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India v/s Developed countries- India’s conundrum and stance on agriculture subsidy

, June 12, 2019, 2 Comments

India-agriculture-marketexpressIndia is primarily and widely known as an agrarian economy where the mainstay of a large chunk of the people is agriculture. More than 50% of the population either depends directly or indirectly on agriculture. Agriculture in India contributes significantly to the overall GDP (15.4%) and employs a large proportion of the work force mainly in the unorganized sector.

Developing countries, such as India, are not untouched by the adversities of farmers who spend their entire lives in hope of self-sustenance, the dream of hundreds still unrealised.

Agriculture in India is highly dependent on monsoon behaviour and any shift in climate patterns poses glaring challenges on the farmers of the country, ending them in even sorry state of affairs. Farmers are constantly affected by and vulnerable to volatile price movements in commodity markets. Inadequate produce not only leads to food supply constraints, but also wastage of financial resources of the strata thus leading to food inflation. Also at times of bumper crops, market forces come into play and excess demand drives down the prices of crops, thus leaving farmers with poor prices for their produce.

Hence, in light of the above mentioned factors, the government is faced with the challenge of maintaining a balanced approach while formulating farm policies. Rapid growth of agriculture is essential for ensuring food security and alleviation of poverty and has become inevitable for the socio economic development of India.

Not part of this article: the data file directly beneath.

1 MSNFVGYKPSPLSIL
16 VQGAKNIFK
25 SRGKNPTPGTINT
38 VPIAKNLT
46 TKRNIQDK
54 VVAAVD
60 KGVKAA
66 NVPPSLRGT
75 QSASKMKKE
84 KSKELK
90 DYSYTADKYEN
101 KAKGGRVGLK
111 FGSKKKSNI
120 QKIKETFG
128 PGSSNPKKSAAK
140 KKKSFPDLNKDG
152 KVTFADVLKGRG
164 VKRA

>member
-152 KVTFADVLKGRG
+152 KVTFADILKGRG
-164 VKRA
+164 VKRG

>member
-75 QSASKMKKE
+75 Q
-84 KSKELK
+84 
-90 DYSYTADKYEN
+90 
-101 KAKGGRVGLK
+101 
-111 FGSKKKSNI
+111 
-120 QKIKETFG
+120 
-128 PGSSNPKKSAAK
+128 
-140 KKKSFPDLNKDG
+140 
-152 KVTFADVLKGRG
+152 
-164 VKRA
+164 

The government over the years, has tackled food supplies and prices through procurement, imports, stocking, releases through open market sales and public distribution, export duties and restrictions, stockholding and inter-state movement limits, anti-hoarding raids, and extensive price interventions.

The Indian government subsidizes the farmers by providing them with Minimum support prices. The rationale being if there is a fall in the prices of the crops, after a bumper harvest, the government purchases at the MSP and this is the reason that the priced cannot go below MSP. Another purpose is to incentivize farmer to produce more crops so as to ensure food security in India. This becomes necessary in a nation where the majority of population’s sustenance is directly or indirectly linked with agriculture. Food security is not only of great economic relevance, but also a very important socioeconomic concern in large agrarian economies like India.

Of late, there is a larger debate going around the issue of food security of developing nations in the WTO. Wherein the developed countries have raised the issue of farm subsidies provided by India and other like nations are trade distorting as these are accorded in excess of what is permissible under WTO norms.

The subsidies that developed nations, especially US gives are considered as non-“market-distorting” because the US gives the bulk of its subsidies in the form of cash transfers to the agricultural sector. Such cash transfers fall under Green box subsidies which are considered as non-market distorting. On the contrary, in India subsidies are provided through offering remunerative prices (output subsidies) or cheap inputs (input subsidies) which are believed to involve interference with free market prices, hence are considered as market-distorting subsidies.